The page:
A couple problems with 'abolishing the electoral college' for Dems.
First, you'd need to amend the Constitution and that's not going happen in such an evenly divided political environment.
Secondly, it may not change the presidential election the way you think it would. Right now the presidential campaigns only focus on a few swing States, however if it became a national campaign then that would dramatically and the campaigns would target all 50 states, which in turn would change the turnout.
Further, there's a dynamic in deeply blue States that discourages Republican turn out -- my vote for president in California basically doesn't count under the electoral college and as a result a lot of GOP supporters don't vote in deep blue States like California, New York, New Jersey, Maryland, etc. However, if their votes counted the same as anyone in the nation, they'd likely go out to vote. Also, abolishing the EC would affect local ballot propositions because many of those are placed on the ballot with the express purpose of driving turnout to get an electoral college win. In short, just because Hilary won a plurality of votes nationwide doesn't mean she would win a majority or plurality if the electoral college were abolished. We don't know what that result would be because the campaigns didn't run a nationwide campaign -- they ran a bunch of local state campaigns because of the EC. Hell, Hilary didn't even step foot in Wisconsin since April.
THE PRESIDENT: If I had the perfect answer to that, then I’d run for President. (Laughter.) Look, this takes us a little bit far afield, but I do think that it’s relevant to the scientific community, it’s relevant to our democracy, citizenship. We’re going to have to rebuild, within this Wild, Wild West of information flow, some sort of curating function that people agree to.
I use the analogy in politics -- it used to be there were three television stations and Walter Cronkite is on there and not everybody agreed, and there were always outliers who thought that it was all propaganda, and we didn’t really land on the Moon, and Elvis is still alive, and so forth. (Laughter.) But, generally, that was in the papers that you bought at the supermarket right as you were checking out. And generally, people trusted a basic body of information.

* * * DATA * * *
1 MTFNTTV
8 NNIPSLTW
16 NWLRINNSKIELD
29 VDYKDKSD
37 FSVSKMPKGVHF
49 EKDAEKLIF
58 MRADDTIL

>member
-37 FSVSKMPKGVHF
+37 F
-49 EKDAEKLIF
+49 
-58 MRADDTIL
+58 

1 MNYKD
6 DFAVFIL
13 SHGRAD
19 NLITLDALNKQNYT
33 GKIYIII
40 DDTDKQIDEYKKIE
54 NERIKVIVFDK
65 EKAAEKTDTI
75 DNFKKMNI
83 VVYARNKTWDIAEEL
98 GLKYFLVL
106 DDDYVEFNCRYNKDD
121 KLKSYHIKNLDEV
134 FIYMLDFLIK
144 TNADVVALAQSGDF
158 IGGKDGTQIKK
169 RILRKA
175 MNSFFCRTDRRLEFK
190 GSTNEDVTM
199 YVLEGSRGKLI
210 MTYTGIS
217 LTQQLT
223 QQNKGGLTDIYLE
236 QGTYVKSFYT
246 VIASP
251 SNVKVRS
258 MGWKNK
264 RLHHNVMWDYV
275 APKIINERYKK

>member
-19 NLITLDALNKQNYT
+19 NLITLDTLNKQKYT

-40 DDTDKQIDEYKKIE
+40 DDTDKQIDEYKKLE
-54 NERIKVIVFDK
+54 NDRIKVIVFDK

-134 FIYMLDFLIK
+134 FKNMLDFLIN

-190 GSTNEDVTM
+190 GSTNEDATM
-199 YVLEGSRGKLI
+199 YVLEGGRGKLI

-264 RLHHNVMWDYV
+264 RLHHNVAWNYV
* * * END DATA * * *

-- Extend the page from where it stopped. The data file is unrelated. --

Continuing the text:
It wasn’t always as democratic as it should have been. And Zoe is exactly right that -- for example, on something like climate change, we’ve actually been doing some interesting initiatives where we’re essentially deputizing citizens with hand-held technologies to start recording information that then gets pooled -- they’re becoming scientists without getting the PhD. And we can do that in a lot of other fields as well.
But there has to be, I think, some sort of way in which we can sort through information that passes some basic truthiness tests and those that we have to discard because they just don’t have any basis in anything that’s actually happening in the world.
And that’s hard to do, but I think it’s going to be necessary, it’s going to be possible. I think the answer is obviously not censorship, but it’s creating places where people can say, this is reliable and I’m still able to argue about -- safely -- about facts and what we should do about it while still -- not just making stuff up.
However there are only about 35 people in the world over the age of 112. I'd say that having an identity card is a little short of absolute proof that this guy is 145.
Between 2008 and 2011, there were over 4,000 people who applied for jobs using SSNs for people who were born before the 20th century.
So, will the drug dogs now "hit" on the cocaine molecules on the ferromagnetic strip on the card? WTF??? We have Donald Trump and Hillary Clinton as the major party candidates, and now this shit?
Giant Meteor 2016! Just end it already.
"Be there. Aloha." -- Steve McGarret, _Hawaii Five-Oh_